News Feature | November 27, 2013

ACA Disrupting Doctor-Patient Relationship

Source: Health IT Outcomes
Katie Wike

By Katie Wike, contributing writer

HTO Patient Engagement

Survey shows three of four doctors feel the Affordable Care Act will increase the cost of healthcare, more than half support its repeal

Changes to healthcare stemming from the Affordable Care Act, such as ICD-10 and increasing numbers of claims, are cause for concern for the majority of physicians. ICD-10 pilot programs are not running as smoothly as expected, and a survey from Enkata found “45 percent (of participants) responded that compliance with processes is among their biggest headaches, indicating strong operations discipline among payers. Forty-one percent of respondents cited budget constraints as the third biggest headache for processors.”

More recently, a survey release by Jackson & Coker, a subsidiary of healthcare staffing company Jackson Healthcare, showed 76 percent of physicians said they expect healthcare costs to rise under the ACA. Additionally, 73 percent of physicians said patients would have less choice in picking their doctor due to Obamacare and 80 percent said they believe those patients with health insurance will wind up paying higher healthcare costs.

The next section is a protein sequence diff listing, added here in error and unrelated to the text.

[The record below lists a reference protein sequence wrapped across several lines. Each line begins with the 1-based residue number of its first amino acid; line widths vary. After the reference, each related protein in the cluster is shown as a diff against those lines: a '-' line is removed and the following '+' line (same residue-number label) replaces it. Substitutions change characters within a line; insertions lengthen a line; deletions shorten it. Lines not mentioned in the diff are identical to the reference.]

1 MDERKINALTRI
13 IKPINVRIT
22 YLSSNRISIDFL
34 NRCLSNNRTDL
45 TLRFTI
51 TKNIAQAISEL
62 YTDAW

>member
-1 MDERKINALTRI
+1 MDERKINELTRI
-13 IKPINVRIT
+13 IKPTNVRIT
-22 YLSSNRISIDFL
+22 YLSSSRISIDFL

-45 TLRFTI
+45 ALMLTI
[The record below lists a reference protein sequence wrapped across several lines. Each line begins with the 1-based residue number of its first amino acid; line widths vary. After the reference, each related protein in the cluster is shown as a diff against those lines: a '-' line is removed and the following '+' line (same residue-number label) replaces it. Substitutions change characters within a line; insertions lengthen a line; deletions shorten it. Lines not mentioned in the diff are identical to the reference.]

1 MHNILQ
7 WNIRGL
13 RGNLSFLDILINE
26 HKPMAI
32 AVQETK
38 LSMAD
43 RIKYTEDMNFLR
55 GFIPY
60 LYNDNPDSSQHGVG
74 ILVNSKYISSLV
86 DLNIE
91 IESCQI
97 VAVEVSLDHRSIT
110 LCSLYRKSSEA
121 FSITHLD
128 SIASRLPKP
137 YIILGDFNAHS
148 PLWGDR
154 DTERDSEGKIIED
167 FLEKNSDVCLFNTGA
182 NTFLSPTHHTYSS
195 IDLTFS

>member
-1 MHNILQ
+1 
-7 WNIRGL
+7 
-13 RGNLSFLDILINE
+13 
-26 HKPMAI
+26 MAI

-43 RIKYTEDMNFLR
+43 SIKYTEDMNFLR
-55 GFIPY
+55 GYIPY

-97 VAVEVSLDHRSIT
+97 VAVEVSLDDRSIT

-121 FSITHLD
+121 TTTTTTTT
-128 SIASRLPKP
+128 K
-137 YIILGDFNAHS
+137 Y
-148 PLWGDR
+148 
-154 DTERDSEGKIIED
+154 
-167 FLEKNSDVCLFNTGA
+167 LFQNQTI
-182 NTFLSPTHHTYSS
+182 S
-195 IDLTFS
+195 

Other key findings from the survey:

  • 66 percent of the physicians said they would have to spend more time on administrative duties because of the new law
  • 61 percent of physicians said their opinion of the law has changed for the worse
  • 60  percent of physicians said the quality of patient care would be negatively impacted
  • 57 percent of physicians said the law would have a negative impact when asked how the law would impact their treatment decisions for patients
  • 56  percent support repealing or defunding the law

"The more physicians learn about ACA, the more they dislike it and want to start over," said Richard L. Jackson, chairman and CEO of Jackson Healthcare in a press release. "The survey shows that patients are going to have fewer doctors to choose from, less time to spend with the ones they see, and will wind up paying more for their healthcare. Physicians believe it is disruptive to the doctor-patient relationship."

Want to publish your opinion?
Contact us to become part of our Editorial Community.